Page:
MR. FLEISCHER: That's an interesting notion that because we don't know what all the costs are of Iraq, business here in the United States for the American people should no longer go on? By that logic, it would suggest we have an unknown in Iraq, so therefore we should not proceed on any domestic issues. We should not proceed on funding schools.

QUESTION: That's not what I said. I'm asking about responsible budgeting.

MR. FLEISCHER: Well, if you're calling it not responsible, I think that's subjective. The fact of the matter, as the President said today in the Rose Garden, what's important is not to have a focus on an arbitrary number, but to focus on the fact that the American people need jobs because the economy is growing slower than he otherwise would like and, therefore, we need to give a boost, an impetus to the economy. That's the definition of responsibility, is to worry about the needs of the American people first.


QUESTION: Ari, on the tax cut, you're talking about political capital, Senator Breaux -- who, as you know, is very important to getting anything passed on this issue in the Senate -- made clear today in talking to reporters that he doesn't believe that the capital extends that far, that it's just not going to happen beyond $350 billion. Senator Snowe, also, had talked -- people seem to be very moved by the idea of getting more than a $350 billion tax cut. How are you going to move more than $550 billion when you've got people in your own party who don't want more than $350 billion?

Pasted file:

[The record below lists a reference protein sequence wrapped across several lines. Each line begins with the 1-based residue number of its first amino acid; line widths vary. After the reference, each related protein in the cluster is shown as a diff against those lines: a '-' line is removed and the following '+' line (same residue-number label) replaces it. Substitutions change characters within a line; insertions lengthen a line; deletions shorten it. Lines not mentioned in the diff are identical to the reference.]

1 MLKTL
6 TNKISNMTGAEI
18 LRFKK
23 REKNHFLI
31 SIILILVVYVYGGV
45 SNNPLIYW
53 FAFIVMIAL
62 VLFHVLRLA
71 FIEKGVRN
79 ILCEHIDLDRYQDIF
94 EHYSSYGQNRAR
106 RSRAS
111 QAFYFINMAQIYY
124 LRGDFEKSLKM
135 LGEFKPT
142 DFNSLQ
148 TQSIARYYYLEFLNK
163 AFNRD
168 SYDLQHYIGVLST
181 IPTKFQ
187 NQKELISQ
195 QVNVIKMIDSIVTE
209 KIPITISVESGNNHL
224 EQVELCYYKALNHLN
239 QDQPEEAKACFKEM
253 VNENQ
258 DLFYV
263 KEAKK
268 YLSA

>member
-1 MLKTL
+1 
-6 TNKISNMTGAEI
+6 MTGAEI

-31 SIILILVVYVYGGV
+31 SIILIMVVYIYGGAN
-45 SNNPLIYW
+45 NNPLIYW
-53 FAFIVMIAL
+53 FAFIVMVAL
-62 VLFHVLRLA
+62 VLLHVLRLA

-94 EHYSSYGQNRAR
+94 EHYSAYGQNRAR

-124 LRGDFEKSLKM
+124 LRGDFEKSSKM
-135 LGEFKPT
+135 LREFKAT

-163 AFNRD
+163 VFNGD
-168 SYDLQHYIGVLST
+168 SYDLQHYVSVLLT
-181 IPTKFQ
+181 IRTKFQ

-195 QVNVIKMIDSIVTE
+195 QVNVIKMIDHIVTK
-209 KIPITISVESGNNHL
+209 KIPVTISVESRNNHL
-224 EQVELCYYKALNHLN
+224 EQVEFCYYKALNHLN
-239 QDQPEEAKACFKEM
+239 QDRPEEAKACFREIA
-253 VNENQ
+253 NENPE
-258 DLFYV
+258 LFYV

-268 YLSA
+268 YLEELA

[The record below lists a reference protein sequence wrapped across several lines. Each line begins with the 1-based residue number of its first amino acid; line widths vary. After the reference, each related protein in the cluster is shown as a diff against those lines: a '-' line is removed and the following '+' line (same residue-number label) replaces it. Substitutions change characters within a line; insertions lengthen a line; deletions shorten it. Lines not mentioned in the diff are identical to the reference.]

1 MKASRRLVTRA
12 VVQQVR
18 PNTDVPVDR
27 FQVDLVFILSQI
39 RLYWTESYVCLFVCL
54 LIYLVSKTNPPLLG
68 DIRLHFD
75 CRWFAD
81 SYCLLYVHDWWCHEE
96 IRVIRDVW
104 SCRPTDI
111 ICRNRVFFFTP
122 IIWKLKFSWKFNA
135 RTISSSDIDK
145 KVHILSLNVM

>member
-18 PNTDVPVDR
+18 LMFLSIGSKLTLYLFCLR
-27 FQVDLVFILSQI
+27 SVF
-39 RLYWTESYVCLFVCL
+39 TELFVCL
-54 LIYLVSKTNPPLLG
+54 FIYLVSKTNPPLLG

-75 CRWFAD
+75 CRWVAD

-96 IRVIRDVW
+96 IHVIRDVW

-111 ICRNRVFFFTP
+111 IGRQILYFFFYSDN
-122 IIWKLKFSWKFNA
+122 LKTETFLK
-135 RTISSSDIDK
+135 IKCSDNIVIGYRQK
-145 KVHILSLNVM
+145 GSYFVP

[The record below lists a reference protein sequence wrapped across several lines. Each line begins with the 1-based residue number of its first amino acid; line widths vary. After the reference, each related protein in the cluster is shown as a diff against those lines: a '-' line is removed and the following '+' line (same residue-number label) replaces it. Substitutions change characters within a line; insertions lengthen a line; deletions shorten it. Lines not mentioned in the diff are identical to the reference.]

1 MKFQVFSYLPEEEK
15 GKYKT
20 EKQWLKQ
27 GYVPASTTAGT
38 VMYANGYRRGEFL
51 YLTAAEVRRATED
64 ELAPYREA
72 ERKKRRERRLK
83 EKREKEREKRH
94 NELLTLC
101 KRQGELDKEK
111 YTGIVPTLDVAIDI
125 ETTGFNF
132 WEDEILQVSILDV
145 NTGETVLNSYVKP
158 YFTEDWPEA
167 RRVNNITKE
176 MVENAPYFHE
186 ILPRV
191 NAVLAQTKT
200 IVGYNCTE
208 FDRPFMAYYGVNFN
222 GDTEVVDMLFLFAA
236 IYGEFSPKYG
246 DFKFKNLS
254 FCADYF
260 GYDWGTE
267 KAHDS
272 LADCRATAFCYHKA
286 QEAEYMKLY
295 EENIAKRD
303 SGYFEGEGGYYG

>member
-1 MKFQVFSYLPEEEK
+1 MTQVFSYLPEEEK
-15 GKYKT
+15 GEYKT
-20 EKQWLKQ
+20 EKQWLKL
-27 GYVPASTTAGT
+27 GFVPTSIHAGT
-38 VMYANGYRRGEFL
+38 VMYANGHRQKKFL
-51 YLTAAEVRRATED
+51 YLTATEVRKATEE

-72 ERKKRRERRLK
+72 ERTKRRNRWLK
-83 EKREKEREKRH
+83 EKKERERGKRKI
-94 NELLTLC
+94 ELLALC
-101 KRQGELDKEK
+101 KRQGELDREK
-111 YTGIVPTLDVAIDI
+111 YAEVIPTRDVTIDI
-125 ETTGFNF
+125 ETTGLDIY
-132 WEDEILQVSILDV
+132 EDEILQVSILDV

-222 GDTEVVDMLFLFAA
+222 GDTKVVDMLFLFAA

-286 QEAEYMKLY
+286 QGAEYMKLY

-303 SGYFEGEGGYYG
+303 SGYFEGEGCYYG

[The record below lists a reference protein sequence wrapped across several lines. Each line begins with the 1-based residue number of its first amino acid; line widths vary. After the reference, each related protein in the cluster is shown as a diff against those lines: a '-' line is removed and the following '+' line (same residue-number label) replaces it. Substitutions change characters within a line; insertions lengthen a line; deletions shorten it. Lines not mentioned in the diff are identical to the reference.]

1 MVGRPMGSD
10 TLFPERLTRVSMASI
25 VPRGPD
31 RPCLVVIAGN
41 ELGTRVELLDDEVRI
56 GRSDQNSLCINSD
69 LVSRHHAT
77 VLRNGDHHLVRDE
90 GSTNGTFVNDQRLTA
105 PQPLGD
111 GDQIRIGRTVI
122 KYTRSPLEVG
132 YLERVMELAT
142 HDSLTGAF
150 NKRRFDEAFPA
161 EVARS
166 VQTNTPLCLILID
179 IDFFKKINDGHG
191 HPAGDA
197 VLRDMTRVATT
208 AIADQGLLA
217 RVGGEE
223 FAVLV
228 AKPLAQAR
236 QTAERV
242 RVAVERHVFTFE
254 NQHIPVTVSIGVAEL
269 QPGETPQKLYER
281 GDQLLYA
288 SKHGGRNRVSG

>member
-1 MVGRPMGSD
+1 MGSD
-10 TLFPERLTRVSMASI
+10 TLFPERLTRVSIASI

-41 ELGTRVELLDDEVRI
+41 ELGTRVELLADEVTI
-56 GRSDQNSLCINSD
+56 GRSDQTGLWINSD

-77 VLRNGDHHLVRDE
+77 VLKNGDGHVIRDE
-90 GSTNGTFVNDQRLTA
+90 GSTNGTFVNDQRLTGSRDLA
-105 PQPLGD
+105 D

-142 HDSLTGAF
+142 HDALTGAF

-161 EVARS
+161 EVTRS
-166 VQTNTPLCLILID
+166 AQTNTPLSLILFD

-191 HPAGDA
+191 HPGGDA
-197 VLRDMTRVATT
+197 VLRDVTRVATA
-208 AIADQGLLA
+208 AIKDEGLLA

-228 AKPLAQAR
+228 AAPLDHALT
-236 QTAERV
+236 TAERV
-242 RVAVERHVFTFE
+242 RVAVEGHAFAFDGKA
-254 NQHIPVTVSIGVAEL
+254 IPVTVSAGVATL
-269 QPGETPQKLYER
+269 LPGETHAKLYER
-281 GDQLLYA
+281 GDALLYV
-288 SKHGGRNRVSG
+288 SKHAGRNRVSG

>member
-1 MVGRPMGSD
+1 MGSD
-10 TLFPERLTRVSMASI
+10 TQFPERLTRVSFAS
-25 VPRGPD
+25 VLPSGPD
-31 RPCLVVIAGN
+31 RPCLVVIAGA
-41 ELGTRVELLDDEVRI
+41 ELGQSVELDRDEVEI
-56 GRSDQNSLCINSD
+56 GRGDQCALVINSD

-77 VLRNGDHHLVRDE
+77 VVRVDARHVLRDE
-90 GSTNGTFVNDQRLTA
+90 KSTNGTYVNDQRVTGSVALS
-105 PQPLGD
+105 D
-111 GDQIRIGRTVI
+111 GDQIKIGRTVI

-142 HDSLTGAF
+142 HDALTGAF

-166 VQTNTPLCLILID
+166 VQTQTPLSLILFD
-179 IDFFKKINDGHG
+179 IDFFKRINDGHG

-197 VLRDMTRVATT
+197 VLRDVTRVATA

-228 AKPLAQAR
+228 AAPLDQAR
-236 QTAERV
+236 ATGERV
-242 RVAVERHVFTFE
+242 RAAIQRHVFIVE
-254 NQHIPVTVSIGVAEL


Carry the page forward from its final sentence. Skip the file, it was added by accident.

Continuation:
MR. FLEISCHER: Well, I think it's fair to say that there is a good fight ahead when it comes to how to provide growth for the economy, and the President's going to engage in it. The President believes very strongly that we need, as a government, to concern ourselves with the needs of the unemployed, people who are looking for work, with Americans who want economy to grow and grow faster than it is. And he's on their side.

And that's what he will continue to do as he pushes for a tax relief package of sufficient size so that the economy can get a boost, can get a stimulus that creates jobs. And make no mistake about it, while there are some who say that the size of the tax cut should be diminished, they claim, so that the deficit can be reduced, they have every intention of using that money to increase government spending.